In March 2009, the Obama administration cleared the US$2.1 billion sale of eight P-8 Poseidons to India, the largest military deal between the two countries.[34] The Obama administration temporarily halted work on General Electric LM2500 gas turbine engines which were to be fitted in Indian Navy's Shivalik class frigates.[35] On March 24, 2009, the Indian Navy reported that the U.S. government had ordered GE to resume work on the turbine engines.[36]

The White House congratulated India on the successful conclusion of the Indian general election in May 2009.[38] On May 23, 2009, Obama hailed the election as "a testament to the strength of India's democracy".[39] In a press release by the White House, it was announced that Timothy J. Roemer was named the next U.S. Ambassador to India. The nomination of Roemer, a non-proliferation expert, led to mixed reactions from the South Asian experts and community advocates.[40] Roemer has previously stated that, "We also must address the tension between Pakistan and India over Kashmir. For generations, this issue has fueled extremism and served as a central source of friction between two nuclear states. Resolving this dispute would allow them to focus more on sustainable development and less on armed conflict.” We need to harness the energy of the international community to resolve security issues in the (South Asia) region."[41]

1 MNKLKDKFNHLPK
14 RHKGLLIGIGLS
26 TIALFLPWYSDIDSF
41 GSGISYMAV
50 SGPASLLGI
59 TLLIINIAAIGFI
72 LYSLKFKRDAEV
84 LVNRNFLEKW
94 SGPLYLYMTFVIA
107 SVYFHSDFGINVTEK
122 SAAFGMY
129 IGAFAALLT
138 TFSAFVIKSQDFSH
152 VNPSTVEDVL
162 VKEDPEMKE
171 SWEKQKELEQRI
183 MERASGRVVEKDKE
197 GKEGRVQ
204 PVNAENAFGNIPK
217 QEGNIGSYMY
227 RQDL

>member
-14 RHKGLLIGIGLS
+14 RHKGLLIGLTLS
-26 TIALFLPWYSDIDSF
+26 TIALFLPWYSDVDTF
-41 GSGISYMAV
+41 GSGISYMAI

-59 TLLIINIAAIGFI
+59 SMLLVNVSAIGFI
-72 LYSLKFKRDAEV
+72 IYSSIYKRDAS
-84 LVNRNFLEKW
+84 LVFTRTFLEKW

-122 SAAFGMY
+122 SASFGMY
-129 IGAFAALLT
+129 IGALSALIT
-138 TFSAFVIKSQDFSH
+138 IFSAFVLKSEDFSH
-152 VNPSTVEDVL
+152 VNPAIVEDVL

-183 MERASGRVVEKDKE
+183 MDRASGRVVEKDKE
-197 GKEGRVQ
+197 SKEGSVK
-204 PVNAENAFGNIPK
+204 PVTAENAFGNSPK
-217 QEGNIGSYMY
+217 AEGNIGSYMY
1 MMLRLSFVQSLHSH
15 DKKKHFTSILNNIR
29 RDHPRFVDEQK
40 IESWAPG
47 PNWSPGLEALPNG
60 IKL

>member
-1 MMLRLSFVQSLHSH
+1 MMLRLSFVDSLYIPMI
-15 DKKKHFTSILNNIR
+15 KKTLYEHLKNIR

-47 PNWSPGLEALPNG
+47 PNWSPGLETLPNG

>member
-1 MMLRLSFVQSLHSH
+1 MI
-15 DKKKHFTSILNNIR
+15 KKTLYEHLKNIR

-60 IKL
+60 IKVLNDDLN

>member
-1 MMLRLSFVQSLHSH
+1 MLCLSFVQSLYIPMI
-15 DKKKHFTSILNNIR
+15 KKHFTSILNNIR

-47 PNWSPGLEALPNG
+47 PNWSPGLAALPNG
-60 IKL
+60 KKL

The first official state dinner of Barack Obama's administration was held in honor of Indian Prime Minister Manmohan Singh, who visited the United States on November 24, 2009. This official state visit followed a visit to India by Secretary of State Hillary Clinton in July.[42]

President Obama became the first US president to be the chief guest of India's Republic Day celebrations of India held on 26 January 2015.[43] India and the US held their first ever bilateral dialogue on the UN and multilateral issues in the spirit of the "Delhi Declaration of Friendship" that strengthens and expands the two countries' relationship as part of the Post-2015 Development Agenda.[44]